A UK-based start-up has unveiled plans to build a 1.6 million tonnes-per-year green hydrogen facility in Mozambique, powered by 12GW of solar.

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Jearrard Energy Resources (JES), owned by former property developer and IT engineer Marcus Allington, has secured land for the project and plans to begin development and construction in either the second or third quarter of next year.

The company declined to comment on the project cost or a timeline for final investment decision, but Allington told Hydrogen Insight that JES is in “active discussion” with industrial partners from Norway and the UK to co-develop and fund the project.

“Our project modelling shows we are in line with other international large scale solar-to-hydrogen projects,” Allington added.

The project costs are likely to run into the billions. Namibia’s giant 3GW electrolyser project — powered by around 7GW of renewables — is expected to cost $10bn, a sum nearly equal to that nation’s GDP.

JES’s scheme would be divided up into 1GW “sections” of solar capacity that would then be sub-divided into four sub-sections of 250MW with an electrolyser attached.

Allington — who also declined to disclose what the electrolyser capacity would be for the whole project — told Hydrogen Insight that although it would raise project cost slightly, a distributed electrolyser model would ensure that essential maintenance could be carried out without ever having to shut off production.

If realised, the project would deliver in excess of 4,300 tonnes of green hydrogen per day, the equivalent to 1.57m tonnes annually if the plant is operated 365 days per year.

There is no subsidy scheme in its sights, and the company plans to get the project over the line on “fundamental economics” alone, Allington added.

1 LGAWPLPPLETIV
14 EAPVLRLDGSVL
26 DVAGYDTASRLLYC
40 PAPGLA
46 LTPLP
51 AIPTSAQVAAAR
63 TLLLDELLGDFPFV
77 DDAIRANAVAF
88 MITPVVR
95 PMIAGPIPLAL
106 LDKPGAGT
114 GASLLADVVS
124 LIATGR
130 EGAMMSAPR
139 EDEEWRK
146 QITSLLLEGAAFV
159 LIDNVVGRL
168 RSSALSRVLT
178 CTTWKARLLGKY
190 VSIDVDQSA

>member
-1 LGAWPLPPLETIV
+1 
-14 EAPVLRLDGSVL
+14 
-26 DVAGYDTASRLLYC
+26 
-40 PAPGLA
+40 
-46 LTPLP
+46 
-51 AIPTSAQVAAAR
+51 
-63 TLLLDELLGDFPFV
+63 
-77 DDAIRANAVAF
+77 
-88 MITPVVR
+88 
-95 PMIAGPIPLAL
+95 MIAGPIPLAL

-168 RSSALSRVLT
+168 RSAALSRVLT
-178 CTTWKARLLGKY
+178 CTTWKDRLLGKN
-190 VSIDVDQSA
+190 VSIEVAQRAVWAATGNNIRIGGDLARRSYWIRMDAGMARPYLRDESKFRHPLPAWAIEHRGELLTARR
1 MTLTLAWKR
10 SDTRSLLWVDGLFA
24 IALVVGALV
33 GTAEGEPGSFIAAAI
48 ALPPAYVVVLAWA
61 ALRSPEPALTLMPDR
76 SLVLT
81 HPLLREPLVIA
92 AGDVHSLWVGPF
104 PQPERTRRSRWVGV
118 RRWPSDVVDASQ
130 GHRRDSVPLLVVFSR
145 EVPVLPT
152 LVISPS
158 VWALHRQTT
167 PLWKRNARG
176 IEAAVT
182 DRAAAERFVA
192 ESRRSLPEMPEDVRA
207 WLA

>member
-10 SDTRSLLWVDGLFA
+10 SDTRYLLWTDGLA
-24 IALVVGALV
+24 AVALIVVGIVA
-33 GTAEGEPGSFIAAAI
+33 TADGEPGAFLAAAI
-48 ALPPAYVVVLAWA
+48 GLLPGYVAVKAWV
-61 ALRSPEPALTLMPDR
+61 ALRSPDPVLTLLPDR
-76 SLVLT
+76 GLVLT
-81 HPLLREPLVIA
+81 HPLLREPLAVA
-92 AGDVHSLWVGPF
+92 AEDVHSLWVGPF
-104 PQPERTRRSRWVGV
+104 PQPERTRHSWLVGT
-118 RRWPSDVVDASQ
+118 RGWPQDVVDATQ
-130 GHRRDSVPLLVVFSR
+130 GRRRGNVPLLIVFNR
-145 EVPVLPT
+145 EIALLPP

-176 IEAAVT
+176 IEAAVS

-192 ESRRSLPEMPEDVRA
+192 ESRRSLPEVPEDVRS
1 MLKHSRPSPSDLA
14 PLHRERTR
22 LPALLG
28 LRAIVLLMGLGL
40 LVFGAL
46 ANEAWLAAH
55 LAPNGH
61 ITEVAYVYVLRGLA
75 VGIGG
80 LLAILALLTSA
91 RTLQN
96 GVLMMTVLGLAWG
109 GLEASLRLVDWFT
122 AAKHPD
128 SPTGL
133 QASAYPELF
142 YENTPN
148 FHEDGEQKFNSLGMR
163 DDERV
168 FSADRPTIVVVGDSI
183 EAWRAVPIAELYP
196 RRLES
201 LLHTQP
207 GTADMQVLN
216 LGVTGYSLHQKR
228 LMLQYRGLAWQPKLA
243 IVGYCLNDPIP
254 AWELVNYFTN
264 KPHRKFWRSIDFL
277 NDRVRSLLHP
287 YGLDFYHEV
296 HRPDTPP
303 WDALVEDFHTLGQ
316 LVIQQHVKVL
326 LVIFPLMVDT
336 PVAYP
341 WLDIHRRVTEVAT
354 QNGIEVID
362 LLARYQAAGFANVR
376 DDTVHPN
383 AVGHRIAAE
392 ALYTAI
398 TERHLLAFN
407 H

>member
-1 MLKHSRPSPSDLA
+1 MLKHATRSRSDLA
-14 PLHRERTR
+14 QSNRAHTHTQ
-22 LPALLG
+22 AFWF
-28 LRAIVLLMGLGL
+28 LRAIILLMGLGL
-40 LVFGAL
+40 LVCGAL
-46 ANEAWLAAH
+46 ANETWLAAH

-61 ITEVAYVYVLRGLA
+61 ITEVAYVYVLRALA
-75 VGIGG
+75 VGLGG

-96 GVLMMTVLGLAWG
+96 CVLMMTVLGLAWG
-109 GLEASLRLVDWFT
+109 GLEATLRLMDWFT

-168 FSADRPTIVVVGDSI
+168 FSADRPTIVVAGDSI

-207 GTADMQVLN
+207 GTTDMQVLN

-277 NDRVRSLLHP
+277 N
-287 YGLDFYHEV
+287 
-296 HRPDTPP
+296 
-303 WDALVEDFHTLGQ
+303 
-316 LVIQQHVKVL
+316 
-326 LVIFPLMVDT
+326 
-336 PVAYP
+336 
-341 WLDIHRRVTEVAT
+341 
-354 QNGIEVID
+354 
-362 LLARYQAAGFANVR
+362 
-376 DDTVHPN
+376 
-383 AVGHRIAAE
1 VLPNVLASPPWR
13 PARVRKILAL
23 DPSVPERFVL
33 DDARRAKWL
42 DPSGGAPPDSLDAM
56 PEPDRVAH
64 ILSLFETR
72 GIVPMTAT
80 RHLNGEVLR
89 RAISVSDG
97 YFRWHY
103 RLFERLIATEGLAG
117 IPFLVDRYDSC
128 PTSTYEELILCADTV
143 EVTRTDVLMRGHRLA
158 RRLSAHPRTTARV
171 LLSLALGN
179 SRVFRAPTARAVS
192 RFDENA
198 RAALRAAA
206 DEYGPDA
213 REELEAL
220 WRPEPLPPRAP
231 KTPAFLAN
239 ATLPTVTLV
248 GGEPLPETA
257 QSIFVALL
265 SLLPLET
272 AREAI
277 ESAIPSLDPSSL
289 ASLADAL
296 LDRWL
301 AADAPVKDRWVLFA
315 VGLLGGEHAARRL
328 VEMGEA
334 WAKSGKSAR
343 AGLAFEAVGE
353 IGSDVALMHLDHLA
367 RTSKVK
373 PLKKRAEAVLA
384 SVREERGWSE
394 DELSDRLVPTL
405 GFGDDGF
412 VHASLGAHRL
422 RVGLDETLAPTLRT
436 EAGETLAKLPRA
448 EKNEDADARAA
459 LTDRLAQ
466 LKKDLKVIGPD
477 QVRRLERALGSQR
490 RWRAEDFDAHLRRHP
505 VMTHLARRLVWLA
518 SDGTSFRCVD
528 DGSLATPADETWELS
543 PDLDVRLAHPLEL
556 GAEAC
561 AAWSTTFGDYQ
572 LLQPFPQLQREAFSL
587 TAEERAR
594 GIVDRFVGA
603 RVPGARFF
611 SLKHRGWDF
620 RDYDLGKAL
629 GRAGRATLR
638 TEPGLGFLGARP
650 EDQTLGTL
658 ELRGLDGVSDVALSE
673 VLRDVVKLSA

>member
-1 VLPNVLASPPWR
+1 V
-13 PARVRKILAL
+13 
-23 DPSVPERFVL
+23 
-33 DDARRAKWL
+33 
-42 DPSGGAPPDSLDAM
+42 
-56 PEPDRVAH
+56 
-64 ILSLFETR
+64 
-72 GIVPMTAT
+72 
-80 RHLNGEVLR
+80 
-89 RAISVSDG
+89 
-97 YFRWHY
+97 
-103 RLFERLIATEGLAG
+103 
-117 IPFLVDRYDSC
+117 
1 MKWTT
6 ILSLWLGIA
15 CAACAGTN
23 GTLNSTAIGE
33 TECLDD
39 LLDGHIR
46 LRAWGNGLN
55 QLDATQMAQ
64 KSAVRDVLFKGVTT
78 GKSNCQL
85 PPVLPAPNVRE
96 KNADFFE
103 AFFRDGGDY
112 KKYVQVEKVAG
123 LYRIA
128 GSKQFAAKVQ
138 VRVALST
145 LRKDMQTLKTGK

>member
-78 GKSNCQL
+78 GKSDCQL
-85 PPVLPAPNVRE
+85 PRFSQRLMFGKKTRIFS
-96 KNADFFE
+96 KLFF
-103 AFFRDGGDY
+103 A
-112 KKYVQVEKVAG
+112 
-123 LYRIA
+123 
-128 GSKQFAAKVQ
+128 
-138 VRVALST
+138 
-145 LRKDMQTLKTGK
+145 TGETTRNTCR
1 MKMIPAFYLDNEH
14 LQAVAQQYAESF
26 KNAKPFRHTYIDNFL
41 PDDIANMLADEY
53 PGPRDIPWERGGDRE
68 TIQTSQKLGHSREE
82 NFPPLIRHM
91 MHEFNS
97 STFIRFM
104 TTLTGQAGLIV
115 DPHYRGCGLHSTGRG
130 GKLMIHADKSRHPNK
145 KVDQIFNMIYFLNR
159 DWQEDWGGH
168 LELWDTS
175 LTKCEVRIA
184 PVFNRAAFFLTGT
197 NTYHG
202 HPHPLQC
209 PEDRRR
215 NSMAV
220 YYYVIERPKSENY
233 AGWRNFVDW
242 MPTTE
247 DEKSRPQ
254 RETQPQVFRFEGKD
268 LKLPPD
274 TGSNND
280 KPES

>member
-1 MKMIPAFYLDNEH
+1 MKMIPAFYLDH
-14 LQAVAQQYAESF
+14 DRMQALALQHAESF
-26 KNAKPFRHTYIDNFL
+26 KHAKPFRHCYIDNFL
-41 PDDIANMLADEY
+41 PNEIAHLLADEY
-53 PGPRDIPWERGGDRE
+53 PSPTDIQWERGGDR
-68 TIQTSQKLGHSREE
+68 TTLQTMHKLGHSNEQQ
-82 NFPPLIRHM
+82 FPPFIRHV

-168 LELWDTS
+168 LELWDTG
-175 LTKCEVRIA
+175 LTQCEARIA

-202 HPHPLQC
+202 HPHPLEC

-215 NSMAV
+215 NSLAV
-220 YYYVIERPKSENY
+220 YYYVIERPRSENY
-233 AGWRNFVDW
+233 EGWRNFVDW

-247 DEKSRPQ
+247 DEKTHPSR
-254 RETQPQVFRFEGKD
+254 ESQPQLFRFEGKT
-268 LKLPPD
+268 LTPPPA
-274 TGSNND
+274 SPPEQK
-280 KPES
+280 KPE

Mozambique is rich in solar resources, with direct normal irradiation of 4.05-5.51kWh per metre squared, according to the Global Solar Atlas.

Some of the hydrogen produced by the project would be delivered to Mozambique and neighbouring countries, but significant volumes, making up the bulk of the project’s commercial proposition, would be exported to Europe and elsewhere.

But the company has not yet secured any offtake deals for the H2.

“We are in discussion with a number of potential off-takers but our approach was to secure the land assets prior to offering offtake deals,” Allington said.

JES is “flexible” on exactly how the scheme moves forward, the company's founder added.

He gave no further detail, but it could mean that a major developer could feasibly swoop in and — following negotiation with JES — either partner the UK company on the project or take it over completely.

JES, which was incorporated as a company in 2021, showed net assets of just £1 ($1.20) in its last accounts filed for the full year to 30 September 2022.

But Allington told Hydrogen Insight he and his co-founder have been working on developing a green hydrogen project for four-and-a-half years, having originally set out to develop an energy-from-waste scheme.

Now, JES has secured enough land to house the entire 12GW green hydrogen project, and is working on securing yet more, as well as land parcels for additional projects in South Africa and elsewhere.

These additional projects would be of a similar size and have a similar timeframe to the Mozambique project, Allington said.

South Africa recently launched a $1bn green hydrogen fund, backed by the government of the Netherlands.

JES is not the only developer looking to capitalise on solar and wind resources on the African continent. In addition to the Namibia project, Fortescue, owned by billionaire iron-ore magnate Andrew Forrest, is working on a 300MW geothermal-to-hydrogen project in Kenya, while green hydrogen schemes have also been announced in Angola and Burkina Faso.

In fact, Norwegian analysts Rystad Energy recently found that African states are “currently in the best position to supply green hydrogen in the quantities Europe requires”, due to low labour costs and high renewables potential.